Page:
Colon cancer symptoms often vary from one person to the next. Some people experience no symptoms or very minimal symptoms, while others may feel ill and notice abnormal physical symptoms for months before finally seeking medical care. While individuals over the age of 50 and those who have a family history of colon cancer face increased odds of developing colon cancer, almost anyone can be diagnosed with colon cancer, even people who are considered low risk. Here are some of the most common symptoms of colon cancer that patients at Regional Cancer Care Associates may experience.
- Changes in bowel habits. Many colon cancer patients report experiencing increased frequency and urgency of bowel movements. Persistent diarrhea and constipation are also common signs. If you experience any unusual bowel movements that worsen over time, be sure to bring it up to your doctor.
- Feeling like you have to go, even after bowel movements. Bowel movements should bring feelings of relief, but if they don’t, it could be indicative of an underlying issue.
- Blood in the stool. One of the major symptoms that prompts many patients to seek medical care is the sudden appearance of blood in the stool.
- Changes in stool appearance. Your stool consistently appears narrower and thinner than you’re used to seeing.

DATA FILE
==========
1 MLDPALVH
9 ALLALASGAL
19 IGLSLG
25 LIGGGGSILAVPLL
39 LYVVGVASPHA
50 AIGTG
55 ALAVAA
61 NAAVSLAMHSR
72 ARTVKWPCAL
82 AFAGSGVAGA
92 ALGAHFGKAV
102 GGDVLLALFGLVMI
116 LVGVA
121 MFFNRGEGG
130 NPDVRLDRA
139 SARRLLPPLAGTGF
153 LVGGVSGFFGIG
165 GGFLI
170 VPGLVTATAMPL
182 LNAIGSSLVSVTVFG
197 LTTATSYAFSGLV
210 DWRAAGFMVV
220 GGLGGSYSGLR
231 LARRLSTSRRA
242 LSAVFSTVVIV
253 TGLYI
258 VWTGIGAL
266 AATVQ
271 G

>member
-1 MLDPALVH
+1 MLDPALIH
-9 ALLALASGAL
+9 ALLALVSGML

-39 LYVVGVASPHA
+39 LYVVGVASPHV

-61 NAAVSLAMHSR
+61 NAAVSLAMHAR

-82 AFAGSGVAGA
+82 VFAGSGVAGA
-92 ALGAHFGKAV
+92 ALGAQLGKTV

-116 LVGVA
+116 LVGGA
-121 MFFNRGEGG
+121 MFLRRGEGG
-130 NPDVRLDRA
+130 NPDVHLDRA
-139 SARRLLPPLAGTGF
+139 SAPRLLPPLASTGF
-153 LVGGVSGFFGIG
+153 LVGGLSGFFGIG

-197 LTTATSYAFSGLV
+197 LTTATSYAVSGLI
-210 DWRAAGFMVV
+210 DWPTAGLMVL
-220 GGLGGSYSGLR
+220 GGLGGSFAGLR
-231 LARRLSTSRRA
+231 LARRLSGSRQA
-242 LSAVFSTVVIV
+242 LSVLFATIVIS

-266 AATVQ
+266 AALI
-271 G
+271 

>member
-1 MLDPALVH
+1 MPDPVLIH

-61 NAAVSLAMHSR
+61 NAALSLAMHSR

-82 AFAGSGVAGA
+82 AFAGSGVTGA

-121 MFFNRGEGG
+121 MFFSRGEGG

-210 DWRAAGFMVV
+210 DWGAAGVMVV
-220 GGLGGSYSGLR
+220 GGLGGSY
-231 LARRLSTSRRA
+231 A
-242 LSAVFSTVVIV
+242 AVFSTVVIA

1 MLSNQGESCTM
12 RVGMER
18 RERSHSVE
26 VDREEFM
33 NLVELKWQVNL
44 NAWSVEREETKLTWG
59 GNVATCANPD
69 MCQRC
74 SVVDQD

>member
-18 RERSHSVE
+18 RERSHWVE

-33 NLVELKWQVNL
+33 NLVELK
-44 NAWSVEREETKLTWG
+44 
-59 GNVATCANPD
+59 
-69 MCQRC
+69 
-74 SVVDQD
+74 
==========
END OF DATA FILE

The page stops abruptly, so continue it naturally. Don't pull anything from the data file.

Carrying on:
- Unintended weight loss. You’re losing significant amounts of weight, even though you haven’t made any dramatic changes to your diet or exercise routine.
- Chronic fatigue or tiredness. A lot of patients report feeling extremely tired all the time. They tend to attribute the fatigue to stress or other issues, but it could be a sign of colon cancer.
- Unexplained iron deficiency. Sometimes, patients find out something is wrong because of blood work. Their doctor will tell them they’re very anemic. Some symptoms of anemia include shortness of breath, rapid heartbeat and loss of energy, among others.
- Frequent gas pains, bloating, fullness, cramps or other abdominal discomfort. Because the colon is located in your abdomen, it’s common to experience unusual pain and discomfort in that area.
Keep in mind that many of these symptoms could also be the result of another health issue. Always talk to your doctor about any ongoing bowel changes or concerning symptoms. To test for colon cancer, your doctor may suggest a colonoscopy to screen for any abnormalities.
To make an appointment at RCCA, contact your local office today.